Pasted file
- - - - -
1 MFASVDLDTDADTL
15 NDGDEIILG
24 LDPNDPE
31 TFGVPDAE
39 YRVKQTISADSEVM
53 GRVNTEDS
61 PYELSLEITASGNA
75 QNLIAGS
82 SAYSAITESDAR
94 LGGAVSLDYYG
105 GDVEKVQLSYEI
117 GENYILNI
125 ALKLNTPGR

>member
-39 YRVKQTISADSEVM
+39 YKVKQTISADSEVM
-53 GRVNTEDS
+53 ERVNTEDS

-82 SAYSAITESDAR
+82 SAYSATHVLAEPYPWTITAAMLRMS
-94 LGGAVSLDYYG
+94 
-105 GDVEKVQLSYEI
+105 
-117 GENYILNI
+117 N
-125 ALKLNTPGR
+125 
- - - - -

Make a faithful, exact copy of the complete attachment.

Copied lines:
1 MFASVDLDTDADTL
15 NDGDEIILG
24 LDPNDPE
31 TFGVPDAE
39 YRVKQTISADSEVM
53 GRVNTEDS
61 PYELSLEITASGNA
75 QNLIAGS
82 SAYSAITESDAR
94 LGGAVSLDYYG
105 GDVEKVQLSYEI
117 GENYILNI
125 ALKLNTPGR

>member
-39 YRVKQTISADSEVM
+39 YKVKQTISADSEVM
-53 GRVNTEDS
+53 ERVNTEDS

-82 SAYSAITESDAR
+82 SAYSATHVLAEPYPWTITAAMLRMS
-94 LGGAVSLDYYG
+94 
-105 GDVEKVQLSYEI
+105 
-117 GENYILNI
+117 N
-125 ALKLNTPGR
+125 